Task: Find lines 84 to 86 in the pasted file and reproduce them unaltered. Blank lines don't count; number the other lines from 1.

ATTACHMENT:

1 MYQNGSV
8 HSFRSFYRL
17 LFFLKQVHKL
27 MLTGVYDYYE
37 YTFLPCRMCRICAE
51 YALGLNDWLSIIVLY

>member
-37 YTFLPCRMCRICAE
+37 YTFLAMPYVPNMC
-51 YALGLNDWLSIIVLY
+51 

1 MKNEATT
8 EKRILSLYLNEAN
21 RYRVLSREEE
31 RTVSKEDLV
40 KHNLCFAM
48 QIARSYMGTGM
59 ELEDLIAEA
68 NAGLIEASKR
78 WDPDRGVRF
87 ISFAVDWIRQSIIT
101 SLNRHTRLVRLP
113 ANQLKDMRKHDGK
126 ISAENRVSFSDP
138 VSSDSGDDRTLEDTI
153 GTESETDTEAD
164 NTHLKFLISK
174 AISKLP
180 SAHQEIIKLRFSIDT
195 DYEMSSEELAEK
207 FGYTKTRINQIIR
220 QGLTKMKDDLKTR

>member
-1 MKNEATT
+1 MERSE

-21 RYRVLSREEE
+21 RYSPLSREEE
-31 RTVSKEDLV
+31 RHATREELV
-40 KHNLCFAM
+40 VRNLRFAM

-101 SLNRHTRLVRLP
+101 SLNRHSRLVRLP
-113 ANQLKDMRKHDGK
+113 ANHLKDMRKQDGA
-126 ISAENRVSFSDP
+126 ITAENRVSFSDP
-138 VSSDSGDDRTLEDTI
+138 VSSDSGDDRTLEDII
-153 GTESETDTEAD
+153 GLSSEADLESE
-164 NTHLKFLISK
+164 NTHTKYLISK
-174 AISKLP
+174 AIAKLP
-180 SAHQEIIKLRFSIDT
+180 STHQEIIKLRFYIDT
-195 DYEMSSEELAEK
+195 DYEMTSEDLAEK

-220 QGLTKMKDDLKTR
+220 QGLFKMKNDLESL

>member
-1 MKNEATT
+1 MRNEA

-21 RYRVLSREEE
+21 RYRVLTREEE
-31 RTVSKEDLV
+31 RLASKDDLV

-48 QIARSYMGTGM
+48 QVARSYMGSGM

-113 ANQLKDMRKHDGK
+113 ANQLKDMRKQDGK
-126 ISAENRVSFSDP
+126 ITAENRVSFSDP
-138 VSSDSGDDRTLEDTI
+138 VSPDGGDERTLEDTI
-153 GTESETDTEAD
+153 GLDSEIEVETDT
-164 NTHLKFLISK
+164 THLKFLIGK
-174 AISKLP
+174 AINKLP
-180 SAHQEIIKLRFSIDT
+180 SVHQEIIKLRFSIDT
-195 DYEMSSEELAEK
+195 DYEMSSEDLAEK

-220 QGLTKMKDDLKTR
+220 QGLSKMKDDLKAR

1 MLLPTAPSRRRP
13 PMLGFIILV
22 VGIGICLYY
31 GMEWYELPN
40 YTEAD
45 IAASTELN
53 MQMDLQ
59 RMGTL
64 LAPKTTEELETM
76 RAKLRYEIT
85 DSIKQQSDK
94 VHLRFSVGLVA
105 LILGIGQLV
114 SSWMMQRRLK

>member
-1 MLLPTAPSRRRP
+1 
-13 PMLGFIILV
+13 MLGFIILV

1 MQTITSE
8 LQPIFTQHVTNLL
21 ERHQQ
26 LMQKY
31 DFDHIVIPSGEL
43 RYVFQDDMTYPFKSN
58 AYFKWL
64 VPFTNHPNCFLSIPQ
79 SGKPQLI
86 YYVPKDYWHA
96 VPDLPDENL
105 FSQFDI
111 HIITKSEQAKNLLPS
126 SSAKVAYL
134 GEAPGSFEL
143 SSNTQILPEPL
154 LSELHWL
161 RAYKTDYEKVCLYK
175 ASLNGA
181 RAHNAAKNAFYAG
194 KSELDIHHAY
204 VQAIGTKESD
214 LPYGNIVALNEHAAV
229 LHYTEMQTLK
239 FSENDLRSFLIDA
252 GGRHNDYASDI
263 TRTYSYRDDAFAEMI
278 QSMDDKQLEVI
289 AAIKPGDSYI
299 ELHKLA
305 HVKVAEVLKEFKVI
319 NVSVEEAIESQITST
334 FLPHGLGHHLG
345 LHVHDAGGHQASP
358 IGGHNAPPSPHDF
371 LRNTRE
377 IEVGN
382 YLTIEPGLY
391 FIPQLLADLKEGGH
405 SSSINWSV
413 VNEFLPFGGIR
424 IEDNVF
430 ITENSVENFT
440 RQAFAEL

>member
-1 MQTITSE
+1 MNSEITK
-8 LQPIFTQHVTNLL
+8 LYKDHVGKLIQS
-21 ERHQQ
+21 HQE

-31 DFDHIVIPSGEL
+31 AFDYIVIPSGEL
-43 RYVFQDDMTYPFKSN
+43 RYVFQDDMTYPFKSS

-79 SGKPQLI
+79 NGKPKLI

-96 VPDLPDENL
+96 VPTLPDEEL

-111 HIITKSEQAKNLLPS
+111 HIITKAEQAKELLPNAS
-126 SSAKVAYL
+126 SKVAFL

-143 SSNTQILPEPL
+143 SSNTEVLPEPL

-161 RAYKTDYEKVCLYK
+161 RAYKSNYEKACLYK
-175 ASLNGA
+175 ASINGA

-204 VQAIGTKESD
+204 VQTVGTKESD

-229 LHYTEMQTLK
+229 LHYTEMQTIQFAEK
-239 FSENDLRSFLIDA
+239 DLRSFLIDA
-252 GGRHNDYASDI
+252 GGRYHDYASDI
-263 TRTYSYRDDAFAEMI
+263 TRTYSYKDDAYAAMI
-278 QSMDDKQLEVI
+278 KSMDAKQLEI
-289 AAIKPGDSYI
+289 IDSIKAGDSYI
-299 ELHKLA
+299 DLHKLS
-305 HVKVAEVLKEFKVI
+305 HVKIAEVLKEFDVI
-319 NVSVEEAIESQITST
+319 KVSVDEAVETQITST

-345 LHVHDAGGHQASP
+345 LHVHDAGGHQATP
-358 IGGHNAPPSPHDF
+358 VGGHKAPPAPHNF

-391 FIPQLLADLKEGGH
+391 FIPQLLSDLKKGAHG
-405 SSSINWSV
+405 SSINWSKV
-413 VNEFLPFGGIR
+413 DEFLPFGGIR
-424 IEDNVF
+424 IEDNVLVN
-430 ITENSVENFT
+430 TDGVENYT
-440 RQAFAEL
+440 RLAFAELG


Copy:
+180 SVHQEIIKLRFSIDT
-195 DYEMSSEELAEK
+195 DYEMSSEDLAEK